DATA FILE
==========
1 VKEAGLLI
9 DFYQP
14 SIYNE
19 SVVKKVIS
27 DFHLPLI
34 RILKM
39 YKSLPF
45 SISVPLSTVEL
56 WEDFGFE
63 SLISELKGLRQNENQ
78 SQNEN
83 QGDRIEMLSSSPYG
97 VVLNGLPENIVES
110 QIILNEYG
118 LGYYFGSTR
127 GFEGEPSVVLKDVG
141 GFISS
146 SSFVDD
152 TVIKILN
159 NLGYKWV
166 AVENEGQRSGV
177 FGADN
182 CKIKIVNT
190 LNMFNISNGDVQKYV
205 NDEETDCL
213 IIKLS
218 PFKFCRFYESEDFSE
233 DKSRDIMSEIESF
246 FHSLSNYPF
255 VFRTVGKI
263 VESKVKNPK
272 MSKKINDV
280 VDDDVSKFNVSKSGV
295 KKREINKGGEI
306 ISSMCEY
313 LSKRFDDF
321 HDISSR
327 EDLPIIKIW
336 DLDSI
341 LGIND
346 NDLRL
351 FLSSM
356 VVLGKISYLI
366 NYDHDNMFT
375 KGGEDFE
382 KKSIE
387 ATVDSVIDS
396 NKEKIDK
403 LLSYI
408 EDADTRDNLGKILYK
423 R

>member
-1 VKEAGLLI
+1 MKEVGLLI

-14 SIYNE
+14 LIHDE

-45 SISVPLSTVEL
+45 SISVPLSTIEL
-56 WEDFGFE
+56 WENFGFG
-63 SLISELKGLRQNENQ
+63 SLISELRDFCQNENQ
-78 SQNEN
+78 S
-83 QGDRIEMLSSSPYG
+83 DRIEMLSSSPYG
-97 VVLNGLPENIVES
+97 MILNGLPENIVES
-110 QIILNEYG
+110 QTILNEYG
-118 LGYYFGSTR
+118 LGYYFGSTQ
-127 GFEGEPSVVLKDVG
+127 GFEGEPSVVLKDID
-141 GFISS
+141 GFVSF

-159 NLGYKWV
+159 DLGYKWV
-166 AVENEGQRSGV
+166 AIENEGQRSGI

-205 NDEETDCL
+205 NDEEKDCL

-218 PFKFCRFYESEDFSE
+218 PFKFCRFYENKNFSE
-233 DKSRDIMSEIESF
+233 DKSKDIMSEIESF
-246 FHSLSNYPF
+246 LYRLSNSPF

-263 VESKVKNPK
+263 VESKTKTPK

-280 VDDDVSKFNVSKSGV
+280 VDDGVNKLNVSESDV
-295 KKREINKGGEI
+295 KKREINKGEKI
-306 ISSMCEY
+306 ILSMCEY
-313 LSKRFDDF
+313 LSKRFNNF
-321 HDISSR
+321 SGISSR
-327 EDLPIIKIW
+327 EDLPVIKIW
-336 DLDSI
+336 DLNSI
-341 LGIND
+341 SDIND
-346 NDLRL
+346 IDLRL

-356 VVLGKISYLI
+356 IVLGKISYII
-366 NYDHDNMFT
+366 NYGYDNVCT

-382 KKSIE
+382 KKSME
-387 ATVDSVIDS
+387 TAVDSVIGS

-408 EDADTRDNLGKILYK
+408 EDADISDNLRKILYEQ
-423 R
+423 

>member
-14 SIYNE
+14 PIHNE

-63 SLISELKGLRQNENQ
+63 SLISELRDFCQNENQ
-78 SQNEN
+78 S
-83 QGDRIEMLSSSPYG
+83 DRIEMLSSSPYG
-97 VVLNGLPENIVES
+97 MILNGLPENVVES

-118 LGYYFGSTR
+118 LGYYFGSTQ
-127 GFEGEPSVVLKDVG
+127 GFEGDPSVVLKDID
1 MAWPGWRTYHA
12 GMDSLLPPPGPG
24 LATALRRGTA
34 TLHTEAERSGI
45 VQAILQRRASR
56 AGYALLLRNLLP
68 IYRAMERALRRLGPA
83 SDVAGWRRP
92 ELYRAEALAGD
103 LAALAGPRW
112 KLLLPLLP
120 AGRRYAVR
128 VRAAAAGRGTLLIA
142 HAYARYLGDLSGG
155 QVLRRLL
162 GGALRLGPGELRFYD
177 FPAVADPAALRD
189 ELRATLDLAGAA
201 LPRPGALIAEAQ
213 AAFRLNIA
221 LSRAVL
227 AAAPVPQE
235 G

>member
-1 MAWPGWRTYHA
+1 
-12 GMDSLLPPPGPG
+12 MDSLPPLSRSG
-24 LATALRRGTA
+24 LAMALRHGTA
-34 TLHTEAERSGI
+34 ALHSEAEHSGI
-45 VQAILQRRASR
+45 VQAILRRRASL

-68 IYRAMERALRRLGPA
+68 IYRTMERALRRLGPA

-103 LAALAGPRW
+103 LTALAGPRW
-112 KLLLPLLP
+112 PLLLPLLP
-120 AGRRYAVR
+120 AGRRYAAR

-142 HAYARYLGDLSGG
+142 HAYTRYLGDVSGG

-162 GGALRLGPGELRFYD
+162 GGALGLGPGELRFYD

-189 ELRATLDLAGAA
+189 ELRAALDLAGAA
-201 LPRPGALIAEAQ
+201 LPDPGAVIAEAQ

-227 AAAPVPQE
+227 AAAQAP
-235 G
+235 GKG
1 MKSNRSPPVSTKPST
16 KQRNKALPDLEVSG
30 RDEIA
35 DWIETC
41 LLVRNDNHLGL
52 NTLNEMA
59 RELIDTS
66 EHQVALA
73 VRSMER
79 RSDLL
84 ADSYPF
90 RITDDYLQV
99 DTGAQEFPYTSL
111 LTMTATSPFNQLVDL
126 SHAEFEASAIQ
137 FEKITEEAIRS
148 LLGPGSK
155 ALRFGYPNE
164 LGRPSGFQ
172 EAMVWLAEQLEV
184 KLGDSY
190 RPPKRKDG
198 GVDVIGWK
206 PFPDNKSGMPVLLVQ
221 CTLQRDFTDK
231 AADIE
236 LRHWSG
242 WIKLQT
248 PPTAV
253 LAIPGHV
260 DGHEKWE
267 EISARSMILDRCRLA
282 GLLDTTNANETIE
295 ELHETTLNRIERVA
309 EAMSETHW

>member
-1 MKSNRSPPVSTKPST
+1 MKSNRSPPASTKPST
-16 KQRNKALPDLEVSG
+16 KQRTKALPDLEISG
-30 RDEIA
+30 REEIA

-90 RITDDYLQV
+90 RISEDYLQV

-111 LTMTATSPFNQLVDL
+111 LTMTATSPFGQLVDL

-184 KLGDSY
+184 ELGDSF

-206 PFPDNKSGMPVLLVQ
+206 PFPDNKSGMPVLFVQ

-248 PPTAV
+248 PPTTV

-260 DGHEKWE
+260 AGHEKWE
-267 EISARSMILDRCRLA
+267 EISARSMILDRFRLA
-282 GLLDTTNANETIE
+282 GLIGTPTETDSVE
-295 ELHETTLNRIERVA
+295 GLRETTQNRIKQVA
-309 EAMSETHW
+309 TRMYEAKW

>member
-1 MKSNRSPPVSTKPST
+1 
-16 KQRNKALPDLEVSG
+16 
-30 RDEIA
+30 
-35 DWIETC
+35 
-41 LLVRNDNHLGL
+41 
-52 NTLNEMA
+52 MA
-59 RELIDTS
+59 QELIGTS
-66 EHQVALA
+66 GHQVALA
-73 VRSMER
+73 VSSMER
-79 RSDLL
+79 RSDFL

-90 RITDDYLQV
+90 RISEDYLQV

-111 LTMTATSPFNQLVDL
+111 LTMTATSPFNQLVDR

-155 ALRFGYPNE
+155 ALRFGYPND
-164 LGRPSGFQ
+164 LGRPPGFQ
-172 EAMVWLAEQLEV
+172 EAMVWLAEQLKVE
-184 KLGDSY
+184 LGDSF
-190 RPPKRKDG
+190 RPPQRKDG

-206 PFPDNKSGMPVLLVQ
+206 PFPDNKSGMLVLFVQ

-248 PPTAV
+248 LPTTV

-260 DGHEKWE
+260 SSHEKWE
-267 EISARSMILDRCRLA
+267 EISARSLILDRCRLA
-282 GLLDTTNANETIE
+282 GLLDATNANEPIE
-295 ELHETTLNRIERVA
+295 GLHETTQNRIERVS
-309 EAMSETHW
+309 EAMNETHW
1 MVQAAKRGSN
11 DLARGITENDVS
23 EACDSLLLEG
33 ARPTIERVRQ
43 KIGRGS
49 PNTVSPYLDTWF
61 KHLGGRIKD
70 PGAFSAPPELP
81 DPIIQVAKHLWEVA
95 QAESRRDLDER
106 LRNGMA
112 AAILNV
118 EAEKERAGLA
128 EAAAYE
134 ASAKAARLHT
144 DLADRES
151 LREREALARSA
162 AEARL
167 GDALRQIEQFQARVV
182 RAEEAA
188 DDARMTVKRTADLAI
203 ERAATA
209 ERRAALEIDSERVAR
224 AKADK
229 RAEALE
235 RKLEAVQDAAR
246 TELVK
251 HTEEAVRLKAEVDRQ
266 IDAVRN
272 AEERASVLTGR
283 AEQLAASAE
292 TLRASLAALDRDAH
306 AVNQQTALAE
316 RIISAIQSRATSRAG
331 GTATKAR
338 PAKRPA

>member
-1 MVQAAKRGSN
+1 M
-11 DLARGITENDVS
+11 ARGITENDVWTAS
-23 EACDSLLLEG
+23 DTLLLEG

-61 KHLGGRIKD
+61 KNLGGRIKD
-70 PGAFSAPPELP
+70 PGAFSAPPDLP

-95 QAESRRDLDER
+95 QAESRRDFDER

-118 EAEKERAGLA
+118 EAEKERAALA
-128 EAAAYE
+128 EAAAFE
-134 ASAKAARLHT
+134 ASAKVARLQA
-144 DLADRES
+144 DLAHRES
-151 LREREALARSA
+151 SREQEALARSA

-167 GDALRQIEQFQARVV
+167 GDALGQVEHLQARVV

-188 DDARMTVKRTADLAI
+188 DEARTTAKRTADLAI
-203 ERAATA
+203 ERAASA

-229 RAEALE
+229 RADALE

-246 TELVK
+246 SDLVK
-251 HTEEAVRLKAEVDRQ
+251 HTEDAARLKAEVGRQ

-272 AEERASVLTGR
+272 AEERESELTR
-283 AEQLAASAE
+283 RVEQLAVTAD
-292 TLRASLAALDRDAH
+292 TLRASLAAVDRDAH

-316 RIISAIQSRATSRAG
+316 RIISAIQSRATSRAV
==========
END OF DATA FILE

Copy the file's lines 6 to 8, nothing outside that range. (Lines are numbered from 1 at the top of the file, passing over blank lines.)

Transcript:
34 RILKM
39 YKSLPF
45 SISVPLSTVEL